COLUMBUS, Ohio — Farmers prevented from planting a cash crop due to unrelenting rain can now sow a cover crop and still be eligible to receive some federal trade assistance. This aid is in addition to crop insurance payments on those acres.
The change in policy on cover crops that the U.S. Department of Agriculture made on July 1 is one of several allowances the agency has made in recent weeks to assist farmers in the Midwest, where persistent rain has delayed or prevented many growers from planting cash crops.
The funds for trade assistance on cover crop acreage will come through the Market Facilitation Program (MFP), aid for farmers that was created to help offset growers’ losses as a result of the recent, international tariffs on U.S. goods.
Many Midwestern farmers unable to plant soybeans and corn in time to get decent yields are instead filing insurance claims and planting alternative crops primarily to protect the topsoil or to feed their livestock.
Seed for these so-called “cover crops” is disappearing quickly, said Harold Watters, an agronomy field specialist for Ohio State University Extension. OSU Extension is the outreach arm of The Ohio State University College of Food, Agricultural, and Environmental Sciences (CFAES).
“There isn’t much,” he said. “People have grabbed up what was out there.”
A lot of farmers across the Midwest will be planting cover crops, some for the first time this year, Watters said.
A cover crop, such as cereal rye or oats, can hold in place valuable topsoil, reduce weeds in a field, and add crucial organic matter to a field.
Besides qualifying for federal trade assistance, farmers who plant cover crops can collect crop insurance on acreage that had been intended for a cash crop. But farmers have to follow USDA stipulations.
Given delayed and prevented planting across the Midwest, the USDA recently adjusted some rules to help farmers, particularly those in need of hay for livestock at a time when hay levels are severely low in the Midwest.
Regardless of which cover crop a farmer selects for a field, the grower cannot harvest that crop for grain and sell it in the marketplace to collect crop insurance for those acres. However, this year, starting Sept. 1, the USDA is allowing farmers to use their cover crop for grazing, to harvest it as hay, or to chop the entire plant and feed it to their livestock.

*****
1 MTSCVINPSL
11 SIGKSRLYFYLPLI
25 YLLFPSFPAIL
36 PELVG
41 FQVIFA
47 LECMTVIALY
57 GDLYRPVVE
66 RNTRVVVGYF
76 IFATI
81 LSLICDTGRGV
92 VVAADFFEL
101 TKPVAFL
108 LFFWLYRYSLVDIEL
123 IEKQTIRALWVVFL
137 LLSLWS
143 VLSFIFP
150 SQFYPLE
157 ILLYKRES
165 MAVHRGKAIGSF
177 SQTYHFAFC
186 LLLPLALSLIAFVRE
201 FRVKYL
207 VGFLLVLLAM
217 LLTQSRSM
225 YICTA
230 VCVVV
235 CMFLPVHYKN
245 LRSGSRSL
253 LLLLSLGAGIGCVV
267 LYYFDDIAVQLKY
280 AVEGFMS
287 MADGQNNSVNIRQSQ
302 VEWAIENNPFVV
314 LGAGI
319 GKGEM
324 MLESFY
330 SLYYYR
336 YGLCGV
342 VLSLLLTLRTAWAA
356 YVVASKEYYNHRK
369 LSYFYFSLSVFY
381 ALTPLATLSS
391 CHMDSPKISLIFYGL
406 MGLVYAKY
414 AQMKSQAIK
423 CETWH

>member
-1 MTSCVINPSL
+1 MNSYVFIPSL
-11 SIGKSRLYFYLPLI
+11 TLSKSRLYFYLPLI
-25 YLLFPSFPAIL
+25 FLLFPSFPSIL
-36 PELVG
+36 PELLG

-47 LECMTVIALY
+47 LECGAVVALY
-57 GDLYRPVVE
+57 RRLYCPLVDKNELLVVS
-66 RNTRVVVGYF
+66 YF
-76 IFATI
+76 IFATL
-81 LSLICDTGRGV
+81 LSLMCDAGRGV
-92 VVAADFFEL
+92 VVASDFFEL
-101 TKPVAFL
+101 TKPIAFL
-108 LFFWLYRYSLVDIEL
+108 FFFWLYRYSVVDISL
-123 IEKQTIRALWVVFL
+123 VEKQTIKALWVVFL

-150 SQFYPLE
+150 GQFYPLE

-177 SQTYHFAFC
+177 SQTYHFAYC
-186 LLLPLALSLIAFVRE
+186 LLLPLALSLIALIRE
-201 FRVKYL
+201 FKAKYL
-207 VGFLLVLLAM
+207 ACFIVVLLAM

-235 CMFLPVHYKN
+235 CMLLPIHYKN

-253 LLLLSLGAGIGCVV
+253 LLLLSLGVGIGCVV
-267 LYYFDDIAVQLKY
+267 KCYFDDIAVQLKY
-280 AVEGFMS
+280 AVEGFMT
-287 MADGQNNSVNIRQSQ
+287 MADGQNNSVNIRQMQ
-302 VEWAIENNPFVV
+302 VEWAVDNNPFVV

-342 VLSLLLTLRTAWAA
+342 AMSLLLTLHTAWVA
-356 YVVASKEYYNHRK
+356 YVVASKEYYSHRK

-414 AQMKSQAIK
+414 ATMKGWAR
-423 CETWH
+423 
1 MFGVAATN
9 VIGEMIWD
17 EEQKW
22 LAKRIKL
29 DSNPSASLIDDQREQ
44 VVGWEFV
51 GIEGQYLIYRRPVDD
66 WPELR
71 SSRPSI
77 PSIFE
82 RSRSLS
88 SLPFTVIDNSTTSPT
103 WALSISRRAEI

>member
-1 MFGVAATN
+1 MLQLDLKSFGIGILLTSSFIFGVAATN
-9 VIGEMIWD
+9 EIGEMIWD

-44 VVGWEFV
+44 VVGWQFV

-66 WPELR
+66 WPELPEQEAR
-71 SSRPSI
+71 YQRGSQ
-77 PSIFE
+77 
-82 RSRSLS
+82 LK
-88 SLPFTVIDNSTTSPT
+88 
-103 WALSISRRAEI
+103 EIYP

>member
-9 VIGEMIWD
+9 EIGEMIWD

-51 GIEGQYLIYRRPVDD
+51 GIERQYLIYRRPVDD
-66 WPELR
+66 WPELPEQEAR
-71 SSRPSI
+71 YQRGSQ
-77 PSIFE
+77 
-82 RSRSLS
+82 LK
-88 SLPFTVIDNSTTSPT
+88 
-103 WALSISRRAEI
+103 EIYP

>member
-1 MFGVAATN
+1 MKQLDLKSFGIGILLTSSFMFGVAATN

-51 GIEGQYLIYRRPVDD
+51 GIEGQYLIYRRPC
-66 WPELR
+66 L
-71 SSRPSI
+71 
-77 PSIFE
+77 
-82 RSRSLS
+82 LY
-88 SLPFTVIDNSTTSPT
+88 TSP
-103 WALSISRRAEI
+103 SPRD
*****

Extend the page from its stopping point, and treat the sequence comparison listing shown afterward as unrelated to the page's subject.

Midwestern farmers are also being allowed to plant corn as a cover crop, provided the entire plant is chopped for livestock feed rather than the ears being harvested and sold as grain. Growers will also need to follow cover crop recommendations on seeding rate and row width.
Corn is expensive to grow compared to, say, oats, but it’s also a good fortifying food for livestock, Watters said.
Additional aid to Ohio farmers could come if the USDA declares the entire state, or portions of it, a disaster area. The state experienced the wettest yearlong period on record from June 2018 to May 2019, which has left soils persistently wet and unable to be worked.
USDA’s Farm Service Agency requested a disaster declaration for three Ohio counties—Fulton, Henry, and Lucas—in northwestern Ohio, where farmers are expected to experience disproportionate losses.
On June 14, Ohio Gov. Mike DeWine asked the USDA to designate the entire state a disaster area, given that excessive rainfall has hindered or prevented planting in many areas. Even farmers who were able to plant, if they did so later in the grower season, risk getting significantly lower yields on their crop.
Growers in areas that U.S. Secretary of Agriculture Sonny Perdue declares disasters could qualify for low-interest loans. They also could get higher returns on crop insurance claims for acreage where they could not plant a cash crop, said Ben Brown, a CFAES assistant professor and the program manager of CFAES’ Farm Management Program.
The disaster declaration will not likely be given to the entire state, but will more likely be declared only in northwestern Ohio, which has experienced the heaviest rainfall and the greatest delays and prevented planting, Brown said.
If the disaster declaration is made for any part of the state, that will help, but how much that will assist farmers in staying afloat is uncertain, he said.
Without the disaster declaration, “profit margins, which are already razor-thin, will be squeezed even further,” Brown said.
For more information about disaster assistance, see go.osu.edu/disasteraid.
For more information about how to plant corn as a cover crop to meet the qualification in Ohio, see go.osu.edu/corncover.
— Ohio State University CFAES
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